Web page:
RESPECT FOR FUNDAMENTAL RIGHTS IN EU MEMBER STATES — TOWARDS A CONSISTENT LEVEL OF HUMAN RIGHTS PROTECTION IN EUROPE?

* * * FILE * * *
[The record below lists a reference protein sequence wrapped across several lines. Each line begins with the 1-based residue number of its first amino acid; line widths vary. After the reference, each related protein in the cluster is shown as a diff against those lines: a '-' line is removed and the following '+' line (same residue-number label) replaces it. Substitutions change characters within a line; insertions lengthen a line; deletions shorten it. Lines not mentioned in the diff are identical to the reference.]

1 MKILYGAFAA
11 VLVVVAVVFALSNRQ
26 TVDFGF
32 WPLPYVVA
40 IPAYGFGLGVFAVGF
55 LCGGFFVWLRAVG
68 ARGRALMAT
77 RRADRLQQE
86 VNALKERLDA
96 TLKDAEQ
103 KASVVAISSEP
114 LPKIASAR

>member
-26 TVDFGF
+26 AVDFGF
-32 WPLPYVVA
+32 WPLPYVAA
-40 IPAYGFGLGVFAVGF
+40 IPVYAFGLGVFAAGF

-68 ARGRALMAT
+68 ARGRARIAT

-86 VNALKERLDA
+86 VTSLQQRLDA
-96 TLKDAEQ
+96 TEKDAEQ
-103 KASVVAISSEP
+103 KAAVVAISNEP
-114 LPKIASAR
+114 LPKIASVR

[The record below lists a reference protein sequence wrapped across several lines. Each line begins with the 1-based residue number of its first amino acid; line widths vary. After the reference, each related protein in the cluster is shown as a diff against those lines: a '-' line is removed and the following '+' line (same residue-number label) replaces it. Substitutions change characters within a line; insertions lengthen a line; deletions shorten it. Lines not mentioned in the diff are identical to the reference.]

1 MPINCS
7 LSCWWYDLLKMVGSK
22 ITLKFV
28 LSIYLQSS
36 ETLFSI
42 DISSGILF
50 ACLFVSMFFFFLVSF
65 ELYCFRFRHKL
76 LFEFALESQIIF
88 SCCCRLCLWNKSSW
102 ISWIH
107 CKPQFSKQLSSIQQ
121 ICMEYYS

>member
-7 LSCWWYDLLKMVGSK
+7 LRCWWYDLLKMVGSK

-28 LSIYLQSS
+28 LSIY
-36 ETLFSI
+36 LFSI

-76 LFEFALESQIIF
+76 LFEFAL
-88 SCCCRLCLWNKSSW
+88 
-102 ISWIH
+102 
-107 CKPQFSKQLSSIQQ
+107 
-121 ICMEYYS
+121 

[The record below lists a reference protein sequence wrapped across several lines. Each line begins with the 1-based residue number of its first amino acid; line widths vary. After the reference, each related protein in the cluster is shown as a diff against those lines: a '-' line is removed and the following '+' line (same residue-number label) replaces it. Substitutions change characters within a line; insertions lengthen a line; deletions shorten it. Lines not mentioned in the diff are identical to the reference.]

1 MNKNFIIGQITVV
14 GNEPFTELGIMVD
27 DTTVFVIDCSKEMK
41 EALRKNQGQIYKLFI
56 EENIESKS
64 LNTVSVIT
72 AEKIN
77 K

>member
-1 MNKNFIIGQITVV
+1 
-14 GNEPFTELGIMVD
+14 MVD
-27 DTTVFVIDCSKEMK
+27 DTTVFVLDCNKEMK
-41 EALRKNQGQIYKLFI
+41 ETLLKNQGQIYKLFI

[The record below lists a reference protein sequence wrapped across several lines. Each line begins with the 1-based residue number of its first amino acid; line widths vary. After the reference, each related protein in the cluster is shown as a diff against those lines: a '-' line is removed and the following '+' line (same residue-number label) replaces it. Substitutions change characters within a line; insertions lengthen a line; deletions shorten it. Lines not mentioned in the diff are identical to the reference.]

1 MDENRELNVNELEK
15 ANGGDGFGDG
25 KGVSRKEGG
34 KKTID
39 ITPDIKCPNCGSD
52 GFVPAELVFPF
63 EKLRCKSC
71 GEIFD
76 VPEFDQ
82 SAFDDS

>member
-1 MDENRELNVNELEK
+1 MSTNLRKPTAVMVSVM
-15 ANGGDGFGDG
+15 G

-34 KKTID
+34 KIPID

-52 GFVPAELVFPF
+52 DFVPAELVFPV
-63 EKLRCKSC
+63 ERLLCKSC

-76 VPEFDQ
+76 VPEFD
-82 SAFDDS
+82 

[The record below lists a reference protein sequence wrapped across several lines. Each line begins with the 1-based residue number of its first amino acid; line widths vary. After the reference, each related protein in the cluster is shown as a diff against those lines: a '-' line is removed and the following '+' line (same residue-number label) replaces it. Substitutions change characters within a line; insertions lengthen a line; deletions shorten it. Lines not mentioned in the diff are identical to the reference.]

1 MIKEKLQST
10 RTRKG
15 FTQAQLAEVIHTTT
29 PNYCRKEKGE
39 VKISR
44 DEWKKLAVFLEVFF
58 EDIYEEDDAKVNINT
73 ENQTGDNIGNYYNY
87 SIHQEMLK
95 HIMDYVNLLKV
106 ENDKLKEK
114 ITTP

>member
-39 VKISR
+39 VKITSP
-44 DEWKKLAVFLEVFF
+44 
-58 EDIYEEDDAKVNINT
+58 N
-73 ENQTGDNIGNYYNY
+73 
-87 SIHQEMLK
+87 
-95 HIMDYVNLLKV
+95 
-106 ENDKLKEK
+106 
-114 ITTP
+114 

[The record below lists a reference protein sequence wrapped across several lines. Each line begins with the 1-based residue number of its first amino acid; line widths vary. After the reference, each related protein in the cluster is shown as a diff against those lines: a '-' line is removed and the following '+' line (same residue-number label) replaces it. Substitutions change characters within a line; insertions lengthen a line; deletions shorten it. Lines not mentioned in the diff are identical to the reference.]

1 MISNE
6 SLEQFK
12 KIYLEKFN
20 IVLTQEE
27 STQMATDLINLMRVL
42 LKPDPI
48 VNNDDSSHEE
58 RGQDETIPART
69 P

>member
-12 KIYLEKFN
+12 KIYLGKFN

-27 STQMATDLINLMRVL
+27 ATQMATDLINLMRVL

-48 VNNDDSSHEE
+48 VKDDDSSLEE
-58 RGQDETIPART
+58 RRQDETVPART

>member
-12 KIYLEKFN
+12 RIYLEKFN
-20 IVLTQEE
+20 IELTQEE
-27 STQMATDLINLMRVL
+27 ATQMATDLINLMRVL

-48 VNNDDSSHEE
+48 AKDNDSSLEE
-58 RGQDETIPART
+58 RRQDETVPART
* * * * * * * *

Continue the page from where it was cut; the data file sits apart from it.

The consistency and homogeneity in the protection of the citizens’ rights throughout Europe is one of the objectives and priorities of the European Union (EU) and its Member States. The introduction of the Charter of Fundamental Rights to the catalogue of the primary sources of EU law resulted in new relations within the different sources of fundamental law in the EU, including general principles of law, secondary legislation and national laws implementing EU law. This also has an impact on the effectiveness of fundamental rights within the EU Member States through the juxtaposition of the general principles of law with non-EU legal obligations of Member States resulting from national constitutions or the European Convention on Human Rights, to which EU is also obliged to accede, but still lacks a legal basis for accession. Under these conditions, different levels and standards of fundamental rights protection overlap and the EU norms must coexist with the norms of constitutional and international law binding for the Member States, as each Member State must coexist in the European judicial area, providing the legal protection of the rights of the citizens. The current problem in this legal area is the scope of the fundamental rights protection in case of a conflict of norms. What is therefore the effectiveness of the protection of fundamental rights in Europe and what are the chances for ensuring a harmonious and coherent system in this context is the subject of reflection in the present article.